“Deadly Lode is a timely page-turner in the style of Clive Cussler."
- Ken Hodgson, award winning author of The Man Who Killed Shakespeare.
“The pace is fast, the dialogue snappy and deception lurks at every turn."
- Sheldon Russell, award winning author of DEAD MAN'S TUNNEL.
5.0 out of 5 stars Hot Stuff November 5, 2012
I found Deadly Lode a wealth of information on mineral exploration and production. How it is discovered and then how it comes into production. I found the characters, trading in the shares of stock as
it hit the market, a clever study of human nature. "The good, the bad and the ugly." I am looking forward for more from Randall Reneau.
Geologist Trace Brandon's serendipitous discovery of the long forgotten Sullivan Mine comes with more than high grade uranium and gold ore. When ex-con and penny mining stock promoter, Cyrus"The Virus" McSweeny, finds out about Brandon's new mining claims, he formulates an underhanded plan to gain an interest in the mine.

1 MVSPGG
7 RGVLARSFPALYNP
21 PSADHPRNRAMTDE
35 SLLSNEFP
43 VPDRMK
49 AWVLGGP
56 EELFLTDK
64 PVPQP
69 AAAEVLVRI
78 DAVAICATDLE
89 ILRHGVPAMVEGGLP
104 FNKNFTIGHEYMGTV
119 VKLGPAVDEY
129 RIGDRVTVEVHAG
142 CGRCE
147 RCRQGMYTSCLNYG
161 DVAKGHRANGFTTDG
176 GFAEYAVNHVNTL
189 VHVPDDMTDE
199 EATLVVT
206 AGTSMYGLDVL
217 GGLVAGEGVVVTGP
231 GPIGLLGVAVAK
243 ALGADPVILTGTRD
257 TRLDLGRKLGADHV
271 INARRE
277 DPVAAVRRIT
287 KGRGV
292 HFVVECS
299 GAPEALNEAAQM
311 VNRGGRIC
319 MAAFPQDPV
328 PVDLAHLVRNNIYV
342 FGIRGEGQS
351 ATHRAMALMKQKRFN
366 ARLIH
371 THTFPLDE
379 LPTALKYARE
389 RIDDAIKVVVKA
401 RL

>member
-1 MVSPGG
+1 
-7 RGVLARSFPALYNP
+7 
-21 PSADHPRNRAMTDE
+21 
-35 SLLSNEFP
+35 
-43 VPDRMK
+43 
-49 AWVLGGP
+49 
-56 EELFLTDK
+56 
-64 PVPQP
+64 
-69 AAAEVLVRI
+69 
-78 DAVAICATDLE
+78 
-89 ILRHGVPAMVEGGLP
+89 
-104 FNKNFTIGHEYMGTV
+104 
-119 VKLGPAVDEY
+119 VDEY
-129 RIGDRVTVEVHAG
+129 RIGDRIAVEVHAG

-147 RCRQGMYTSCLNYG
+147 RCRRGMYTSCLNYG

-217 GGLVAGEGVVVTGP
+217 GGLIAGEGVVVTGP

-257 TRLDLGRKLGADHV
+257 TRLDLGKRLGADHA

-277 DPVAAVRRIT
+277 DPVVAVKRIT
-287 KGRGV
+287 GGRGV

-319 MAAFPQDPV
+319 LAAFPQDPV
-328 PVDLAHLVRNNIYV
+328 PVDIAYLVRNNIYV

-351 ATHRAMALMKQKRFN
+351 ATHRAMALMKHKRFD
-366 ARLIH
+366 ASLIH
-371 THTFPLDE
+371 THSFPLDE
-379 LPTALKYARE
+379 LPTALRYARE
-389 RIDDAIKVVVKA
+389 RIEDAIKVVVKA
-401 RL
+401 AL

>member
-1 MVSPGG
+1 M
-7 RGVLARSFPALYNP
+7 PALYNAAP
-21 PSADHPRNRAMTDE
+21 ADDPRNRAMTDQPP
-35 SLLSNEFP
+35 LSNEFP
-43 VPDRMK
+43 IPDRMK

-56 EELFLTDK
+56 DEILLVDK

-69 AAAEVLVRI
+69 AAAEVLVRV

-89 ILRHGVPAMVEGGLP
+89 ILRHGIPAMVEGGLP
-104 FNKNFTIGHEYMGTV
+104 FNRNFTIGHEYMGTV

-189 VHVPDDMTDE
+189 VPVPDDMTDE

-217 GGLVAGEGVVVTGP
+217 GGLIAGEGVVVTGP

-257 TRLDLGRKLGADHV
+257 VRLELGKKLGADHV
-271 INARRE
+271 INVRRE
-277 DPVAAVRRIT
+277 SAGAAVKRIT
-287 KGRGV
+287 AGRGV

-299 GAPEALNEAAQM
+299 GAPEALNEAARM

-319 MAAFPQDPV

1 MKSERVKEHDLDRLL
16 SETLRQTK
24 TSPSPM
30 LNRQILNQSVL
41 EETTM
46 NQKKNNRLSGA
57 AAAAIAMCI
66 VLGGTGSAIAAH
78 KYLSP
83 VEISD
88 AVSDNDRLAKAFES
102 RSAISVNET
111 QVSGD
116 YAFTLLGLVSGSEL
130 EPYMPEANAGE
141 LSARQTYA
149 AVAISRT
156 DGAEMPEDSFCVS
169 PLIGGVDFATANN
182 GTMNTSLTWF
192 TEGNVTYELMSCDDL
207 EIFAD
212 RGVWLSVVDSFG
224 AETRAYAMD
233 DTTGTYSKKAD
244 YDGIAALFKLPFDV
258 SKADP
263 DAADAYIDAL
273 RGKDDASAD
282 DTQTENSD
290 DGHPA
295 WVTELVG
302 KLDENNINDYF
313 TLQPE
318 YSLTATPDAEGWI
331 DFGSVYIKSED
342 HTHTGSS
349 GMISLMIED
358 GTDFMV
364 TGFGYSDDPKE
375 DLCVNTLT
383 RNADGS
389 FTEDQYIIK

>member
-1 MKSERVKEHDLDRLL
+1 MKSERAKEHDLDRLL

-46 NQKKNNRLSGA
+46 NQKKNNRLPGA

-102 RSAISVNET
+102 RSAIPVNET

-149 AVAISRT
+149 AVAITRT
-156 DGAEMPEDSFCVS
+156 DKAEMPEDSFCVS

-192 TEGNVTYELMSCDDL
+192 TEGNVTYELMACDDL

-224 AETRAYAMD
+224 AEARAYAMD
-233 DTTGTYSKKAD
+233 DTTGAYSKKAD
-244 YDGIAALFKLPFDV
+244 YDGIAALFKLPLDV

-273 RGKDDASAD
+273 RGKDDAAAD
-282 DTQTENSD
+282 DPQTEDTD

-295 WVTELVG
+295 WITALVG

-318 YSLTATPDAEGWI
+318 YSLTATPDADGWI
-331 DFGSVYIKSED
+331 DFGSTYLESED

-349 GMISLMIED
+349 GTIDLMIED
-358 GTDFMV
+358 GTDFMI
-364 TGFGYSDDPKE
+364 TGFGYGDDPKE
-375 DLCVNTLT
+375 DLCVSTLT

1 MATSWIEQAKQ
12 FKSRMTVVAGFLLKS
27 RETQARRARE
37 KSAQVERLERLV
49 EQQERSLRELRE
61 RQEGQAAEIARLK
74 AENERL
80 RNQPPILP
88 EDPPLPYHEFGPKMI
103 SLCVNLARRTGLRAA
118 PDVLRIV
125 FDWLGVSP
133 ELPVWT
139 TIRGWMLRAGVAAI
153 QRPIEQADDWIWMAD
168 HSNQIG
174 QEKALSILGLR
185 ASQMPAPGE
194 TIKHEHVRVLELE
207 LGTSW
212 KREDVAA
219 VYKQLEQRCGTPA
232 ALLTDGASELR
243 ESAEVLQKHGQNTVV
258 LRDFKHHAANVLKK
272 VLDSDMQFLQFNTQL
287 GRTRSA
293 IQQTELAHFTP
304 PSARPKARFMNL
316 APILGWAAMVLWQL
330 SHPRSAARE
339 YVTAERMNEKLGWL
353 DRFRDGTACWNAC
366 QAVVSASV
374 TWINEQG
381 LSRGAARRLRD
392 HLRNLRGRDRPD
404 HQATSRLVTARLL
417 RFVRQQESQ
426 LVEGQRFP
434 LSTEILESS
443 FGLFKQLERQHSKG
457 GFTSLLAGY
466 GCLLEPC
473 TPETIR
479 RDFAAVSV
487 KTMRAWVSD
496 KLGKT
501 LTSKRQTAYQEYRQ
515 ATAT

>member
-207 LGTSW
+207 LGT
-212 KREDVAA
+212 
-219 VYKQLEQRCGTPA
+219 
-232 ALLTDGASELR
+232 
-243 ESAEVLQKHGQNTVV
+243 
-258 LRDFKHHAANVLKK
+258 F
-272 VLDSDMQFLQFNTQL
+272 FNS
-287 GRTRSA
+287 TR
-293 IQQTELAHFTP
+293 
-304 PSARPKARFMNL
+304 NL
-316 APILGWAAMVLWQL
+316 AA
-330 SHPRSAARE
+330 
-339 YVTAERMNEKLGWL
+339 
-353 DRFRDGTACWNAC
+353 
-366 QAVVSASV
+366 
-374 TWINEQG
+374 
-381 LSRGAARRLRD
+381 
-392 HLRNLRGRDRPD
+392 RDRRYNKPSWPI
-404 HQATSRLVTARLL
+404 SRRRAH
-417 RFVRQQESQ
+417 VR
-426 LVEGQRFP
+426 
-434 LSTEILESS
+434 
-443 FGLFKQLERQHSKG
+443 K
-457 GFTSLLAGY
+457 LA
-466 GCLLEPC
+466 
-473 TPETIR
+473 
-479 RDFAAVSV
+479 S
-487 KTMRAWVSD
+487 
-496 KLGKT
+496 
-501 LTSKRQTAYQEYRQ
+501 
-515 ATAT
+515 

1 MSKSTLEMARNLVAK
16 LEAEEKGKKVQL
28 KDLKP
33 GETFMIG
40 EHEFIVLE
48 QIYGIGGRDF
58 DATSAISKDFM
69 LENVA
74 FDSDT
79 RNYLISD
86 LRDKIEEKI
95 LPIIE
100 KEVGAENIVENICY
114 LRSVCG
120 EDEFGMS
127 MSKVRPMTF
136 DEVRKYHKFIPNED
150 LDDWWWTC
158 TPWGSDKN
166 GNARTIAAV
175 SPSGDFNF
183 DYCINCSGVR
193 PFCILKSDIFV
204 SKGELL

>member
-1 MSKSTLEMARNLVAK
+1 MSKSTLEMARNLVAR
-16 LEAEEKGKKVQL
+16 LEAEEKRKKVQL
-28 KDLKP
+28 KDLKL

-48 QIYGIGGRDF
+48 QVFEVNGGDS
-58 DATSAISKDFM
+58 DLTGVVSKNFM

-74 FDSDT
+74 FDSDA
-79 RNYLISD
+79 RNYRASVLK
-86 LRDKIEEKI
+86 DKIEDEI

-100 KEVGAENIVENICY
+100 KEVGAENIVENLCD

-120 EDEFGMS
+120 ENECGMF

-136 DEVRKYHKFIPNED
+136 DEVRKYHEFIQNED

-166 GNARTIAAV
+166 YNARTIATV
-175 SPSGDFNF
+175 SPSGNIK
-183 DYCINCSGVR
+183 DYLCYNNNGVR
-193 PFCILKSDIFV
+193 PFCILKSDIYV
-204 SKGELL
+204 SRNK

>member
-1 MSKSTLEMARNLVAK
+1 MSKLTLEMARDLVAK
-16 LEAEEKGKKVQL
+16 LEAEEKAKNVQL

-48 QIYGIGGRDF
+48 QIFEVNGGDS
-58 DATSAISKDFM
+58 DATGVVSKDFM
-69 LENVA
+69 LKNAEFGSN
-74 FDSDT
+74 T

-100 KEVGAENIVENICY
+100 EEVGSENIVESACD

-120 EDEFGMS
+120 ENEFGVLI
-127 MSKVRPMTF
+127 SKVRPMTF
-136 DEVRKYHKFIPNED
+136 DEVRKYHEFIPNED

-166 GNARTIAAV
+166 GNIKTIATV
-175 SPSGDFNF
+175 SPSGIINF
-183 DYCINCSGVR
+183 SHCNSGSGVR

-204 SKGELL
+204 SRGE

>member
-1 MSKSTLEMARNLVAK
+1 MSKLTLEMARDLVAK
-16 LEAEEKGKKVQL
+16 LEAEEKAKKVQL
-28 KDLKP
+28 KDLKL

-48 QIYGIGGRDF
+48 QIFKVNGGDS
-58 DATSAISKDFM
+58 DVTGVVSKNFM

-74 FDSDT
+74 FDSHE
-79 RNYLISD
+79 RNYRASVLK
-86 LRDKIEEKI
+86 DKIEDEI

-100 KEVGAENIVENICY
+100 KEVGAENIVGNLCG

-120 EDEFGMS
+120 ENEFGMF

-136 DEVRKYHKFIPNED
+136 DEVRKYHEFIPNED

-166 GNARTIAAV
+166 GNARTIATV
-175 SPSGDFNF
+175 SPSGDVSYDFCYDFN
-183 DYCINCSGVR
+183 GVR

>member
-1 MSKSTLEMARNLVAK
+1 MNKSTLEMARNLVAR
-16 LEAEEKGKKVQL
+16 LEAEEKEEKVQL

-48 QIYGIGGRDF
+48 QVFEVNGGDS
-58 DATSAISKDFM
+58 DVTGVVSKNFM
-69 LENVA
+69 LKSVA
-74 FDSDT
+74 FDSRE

To further complicate matters, one of Brandon's shareholders, Richard Rosenburg, is into a New Orleans crime family for a cool million. And they want Rosy's shares in Brandon's new company--Montana Creek Mining.
As Brandon begins to drill out the rich orebody, his shareholders start dying. And not from natural causes. The exotic nature of the murders catches the attention of FBI Special Agent Beau Monroe. But it's the world class uranium grades that catch Hong Kong based Lei Chang's eye. Chang wants the uranium reserves for his Chinese backed mining company. And he doesn't care how he gets them.
Brandon is forced to forge some rather unorthodox alliances to maintain control of the Sullivan Mine . . . and to stay alive.